Chaucer lived to be about sixty years old, a very old age in medieval times.
www.bedfordstmartins.com /litlinks/fiction/chaucer.htm   (548 words)

  
 A Chaucerian Cookery Part 1   (Site not responding. Last check: 2007-10-21)
Geoffrey's mother is believed to have been Agnes de Copton, and his father was John, a vintner.
Chaucer once again treats food only as a literary prop, but the types of dishes and foods that his characters consume are very effective clues to their personalities, habits, and traits, and help bring The Canterbury Tales to life.
Chaucer's monk was also a lover of the good life, and enjoyed hunting so much he usually preferred catching a rabbit for his dinner over ecclesiastical fare.
www.godecookery.com /chaucer/chaucer.htm   (1506 words)

  
 Biography: Geoffrey Chaucer, poet, spiritual writer (25 Oct 1400)
Geoffrey Chaucer, born around 1340, spent most of his life in what we would now call the Civil Service.
In Chaucer's day, the upper classes, at least, held that it was a man's highest privilege to select a lady and lay his heart at her feet, counting her smile an ample reward for years of faithful service.
It is followed immediately by Chaucer's farewell remarks, in which he asks pardon for anything in his work that may have encouraged his readers to sin, but asks to be remembered for anything that has pointed them toward virtue, holiness, and the love of God.
elvis.rowan.edu /~kilroy/JEK/10/25.html   (2003 words)

  
 Geoffrey Chaucer - The Washington Times: Books - January 09, 2005   (Site not responding. Last check: 2007-10-21)
The pilgrims in Geoffrey Chaucer's great work, "The Canterbury Tales," set forth on their journey in April, that time of year when nature stirs into life.
We hear that in his teens, Chaucer was part of a group captured by the French and held for ransom, and that later, in his 30s, he was charged with rape.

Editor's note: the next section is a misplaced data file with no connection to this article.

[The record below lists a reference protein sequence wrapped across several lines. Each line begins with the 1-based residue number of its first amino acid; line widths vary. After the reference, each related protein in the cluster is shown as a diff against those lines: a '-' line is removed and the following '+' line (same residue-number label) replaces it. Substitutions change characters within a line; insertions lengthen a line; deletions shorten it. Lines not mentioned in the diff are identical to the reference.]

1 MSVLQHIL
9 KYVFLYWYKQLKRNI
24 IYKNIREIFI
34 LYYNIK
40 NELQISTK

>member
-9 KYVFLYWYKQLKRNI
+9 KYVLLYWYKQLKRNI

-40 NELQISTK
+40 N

Chaucer's maternal grandfather was murdered close to his home in Aldgate; Chaucer's father, a successful wine merchant, had been kidnapped in his youth.
www.washtimes.com /books/20050108-105435-2443r.htm   (1172 words)

  
 Amazon.com: The Canterbury Tales (Bantam Classics): Books: Geoffrey Chaucer,A. Kent Hieatt,Constance Hieatt   (Site not responding. Last check: 2007-10-21)
Chaucer writes about everyman and his stories represent one of the motliest crews in English literature: the Wife of Bath who has put away five husbands and is looking for a sixth; the pardoner, the reeve, the clerk, the knight, and a host of others from all walks of life.
One must accept that Chaucer was as human and imperfect as most of his peers; without compromising the fact that Chaucer was a literary genius who had a profound effect on English language and English literature.
Chaucer is one of the first great English authors of name; most (but not all) literary output in English prior to this time was anonymous.
www.amazon.com /exec/obidos/tg/detail/-/0553210823?v=glance   (2466 words)

  
 GEOFFREY CHAUCER   (Site not responding. Last check: 2007-10-21)
GEOFFREY CHAUCER (1340~-1400) was a Medieval English writer whose poetry ranks with Shakespeare's, and Whitman's, as the finest ever written in our language.
Chaucer knew the work of French and Italian writers as well as that of English ones.
Chaucer wrote in Middle English, a language used from the 1100s to the end of the 1400s.
www.byu.edu /ipt/projects/middleages/People/Chaucer.html   (173 words)

  
 BBC NEWS | Education | Chaucer's tales become rap songs
Some of Chaucer's original bawdier language had to be "toned down" for his young audience.
Baba had the idea of converting Chaucer into rap when he was doing a masters' degree on the poet in the late 1990s.
Chaucer, who lived from around 1340 to 1400, was also a courtier and diplomat.
news.bbc.co.uk /1/hi/education/4721073.stm   (493 words)